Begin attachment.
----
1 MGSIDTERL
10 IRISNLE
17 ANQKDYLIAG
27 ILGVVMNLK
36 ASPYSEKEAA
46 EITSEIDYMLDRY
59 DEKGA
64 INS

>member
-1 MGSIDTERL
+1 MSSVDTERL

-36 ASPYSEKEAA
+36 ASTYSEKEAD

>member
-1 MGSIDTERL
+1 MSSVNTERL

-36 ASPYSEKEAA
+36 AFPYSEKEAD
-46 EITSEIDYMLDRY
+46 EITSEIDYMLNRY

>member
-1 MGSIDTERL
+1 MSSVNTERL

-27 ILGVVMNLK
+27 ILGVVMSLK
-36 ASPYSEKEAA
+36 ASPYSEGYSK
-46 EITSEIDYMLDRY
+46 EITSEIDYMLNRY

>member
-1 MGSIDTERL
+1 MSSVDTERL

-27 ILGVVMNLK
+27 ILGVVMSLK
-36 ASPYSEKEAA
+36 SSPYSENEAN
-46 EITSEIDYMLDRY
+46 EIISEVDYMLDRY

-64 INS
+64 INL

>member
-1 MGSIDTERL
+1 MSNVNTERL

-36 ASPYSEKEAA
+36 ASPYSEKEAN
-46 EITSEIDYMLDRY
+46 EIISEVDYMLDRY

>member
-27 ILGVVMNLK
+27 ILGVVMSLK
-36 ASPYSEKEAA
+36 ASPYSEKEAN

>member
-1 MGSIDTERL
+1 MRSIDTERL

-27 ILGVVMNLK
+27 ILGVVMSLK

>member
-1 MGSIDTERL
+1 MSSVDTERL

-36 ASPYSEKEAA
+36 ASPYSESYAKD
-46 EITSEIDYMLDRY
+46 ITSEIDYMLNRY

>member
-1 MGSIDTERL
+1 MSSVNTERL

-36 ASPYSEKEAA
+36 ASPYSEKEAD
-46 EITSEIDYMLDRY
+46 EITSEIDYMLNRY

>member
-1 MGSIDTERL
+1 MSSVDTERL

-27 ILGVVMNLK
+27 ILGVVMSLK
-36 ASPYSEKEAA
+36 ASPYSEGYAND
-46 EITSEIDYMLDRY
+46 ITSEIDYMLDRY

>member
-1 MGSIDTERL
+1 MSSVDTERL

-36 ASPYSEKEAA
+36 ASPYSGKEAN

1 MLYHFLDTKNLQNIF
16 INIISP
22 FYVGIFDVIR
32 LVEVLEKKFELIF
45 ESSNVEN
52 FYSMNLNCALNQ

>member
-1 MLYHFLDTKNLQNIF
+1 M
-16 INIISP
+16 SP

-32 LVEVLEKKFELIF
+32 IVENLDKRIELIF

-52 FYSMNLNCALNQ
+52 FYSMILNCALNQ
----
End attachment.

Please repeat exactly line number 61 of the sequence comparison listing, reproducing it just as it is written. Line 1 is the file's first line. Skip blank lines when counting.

-36 ASPYSEKEAA